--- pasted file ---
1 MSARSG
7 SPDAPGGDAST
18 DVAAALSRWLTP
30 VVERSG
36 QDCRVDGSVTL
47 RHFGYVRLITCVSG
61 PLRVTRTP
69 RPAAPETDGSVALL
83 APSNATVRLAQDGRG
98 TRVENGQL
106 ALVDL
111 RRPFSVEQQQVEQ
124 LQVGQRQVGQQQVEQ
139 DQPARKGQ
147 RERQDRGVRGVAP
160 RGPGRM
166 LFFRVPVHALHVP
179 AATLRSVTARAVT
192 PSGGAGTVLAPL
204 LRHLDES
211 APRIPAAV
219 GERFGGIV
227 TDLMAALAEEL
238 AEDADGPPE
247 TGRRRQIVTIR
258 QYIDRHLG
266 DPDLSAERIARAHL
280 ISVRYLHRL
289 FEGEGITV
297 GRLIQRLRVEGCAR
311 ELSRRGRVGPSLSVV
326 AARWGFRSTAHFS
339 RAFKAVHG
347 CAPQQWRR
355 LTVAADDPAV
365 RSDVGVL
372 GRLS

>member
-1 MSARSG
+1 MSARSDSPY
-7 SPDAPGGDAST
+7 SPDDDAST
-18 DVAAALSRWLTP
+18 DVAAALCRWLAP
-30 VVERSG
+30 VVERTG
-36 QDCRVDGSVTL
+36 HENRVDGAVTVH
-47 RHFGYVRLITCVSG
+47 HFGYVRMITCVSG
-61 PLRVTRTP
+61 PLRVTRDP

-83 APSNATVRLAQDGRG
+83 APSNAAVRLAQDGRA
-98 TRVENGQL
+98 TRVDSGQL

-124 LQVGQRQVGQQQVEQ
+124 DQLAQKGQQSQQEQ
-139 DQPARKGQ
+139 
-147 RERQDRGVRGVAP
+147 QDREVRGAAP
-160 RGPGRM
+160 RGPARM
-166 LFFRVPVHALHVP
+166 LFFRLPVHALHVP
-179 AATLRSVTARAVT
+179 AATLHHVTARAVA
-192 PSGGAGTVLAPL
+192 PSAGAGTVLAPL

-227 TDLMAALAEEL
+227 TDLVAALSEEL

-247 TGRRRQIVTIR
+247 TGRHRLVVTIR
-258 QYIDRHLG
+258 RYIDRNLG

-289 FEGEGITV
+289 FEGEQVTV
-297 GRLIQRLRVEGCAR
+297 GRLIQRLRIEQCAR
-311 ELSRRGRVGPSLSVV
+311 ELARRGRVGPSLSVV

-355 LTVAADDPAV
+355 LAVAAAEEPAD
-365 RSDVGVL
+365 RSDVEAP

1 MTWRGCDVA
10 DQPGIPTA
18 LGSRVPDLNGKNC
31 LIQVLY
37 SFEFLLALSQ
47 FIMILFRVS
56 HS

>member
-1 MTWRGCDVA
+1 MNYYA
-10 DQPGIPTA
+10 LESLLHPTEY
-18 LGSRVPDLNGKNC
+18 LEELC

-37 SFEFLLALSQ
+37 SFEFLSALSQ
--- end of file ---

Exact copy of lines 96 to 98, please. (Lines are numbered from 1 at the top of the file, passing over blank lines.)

+1 MNYYA
-10 DQPGIPTA
+10 LESLLHPTEY